If anything, Obama upped the ante with his rebuttal. His ad said he "doesn't take money from special interest PACs or Washington lobbyists _ not one dime." Clinton does, it added, and accused her of "eleventh-hour smears paid for by lobbyist money ...."
Aides in both campaigns said Obama was outspending his rival by at least 2-1 on television ads in the state, and his most recent filing at the Federal Election Commission showed why. He reported having $42 million in his treasury for use in the primaries as of April 1.
Clinton's report was not immediately available, but she has raised less money than he has.
Preprimary polls show Clinton with a lead in the state she must win to sustain her candidacy.
Overall, Obama has 1,646 delegates to 1,508 for Clinton in the Associated Press' count, with 2,025 needed to clinch the nomination.
He also leads Clinton by 1,414-1,250 among delegates won in primaries and caucuses, while she has the advantage, 258-232, among superdelegates, the party officials who attend the convention by virtue of their positions.
More than 300 superdelegates remain publicly uncommitted and, in interviews, many told the AP they want a candidate who can capture the White House. At the same time, others said that before deciding which contender to support, they will give special weight to the candidate with the most delegates won in primaries or caucuses, or the one who won their state or congressional district.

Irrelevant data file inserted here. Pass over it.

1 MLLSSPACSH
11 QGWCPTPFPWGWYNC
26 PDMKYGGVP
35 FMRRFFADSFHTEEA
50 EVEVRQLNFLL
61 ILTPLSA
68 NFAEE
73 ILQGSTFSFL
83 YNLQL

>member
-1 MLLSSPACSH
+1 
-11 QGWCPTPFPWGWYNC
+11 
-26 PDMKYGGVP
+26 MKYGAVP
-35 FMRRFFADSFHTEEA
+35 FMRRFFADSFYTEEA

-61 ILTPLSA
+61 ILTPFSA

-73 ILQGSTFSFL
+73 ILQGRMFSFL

Even Clinton's allies concede she must win the Pennsylvania primary, and some have suggested she needs a sizable victory if she is to have a chance of overtaking Obama. But as was the case in other states, a strong popular vote win would not necessarily translate into a major gain in delegates for the former first lady.
Democrats award delegates proportionally based on the vote in congressional districts, and some have more than others. A congressional district in Philadelphia with a large black population, for example, has nine delegates, more than any other. Numerous other districts have four delegates, and the likeliest outcome in most if not all is for a 2-2 split.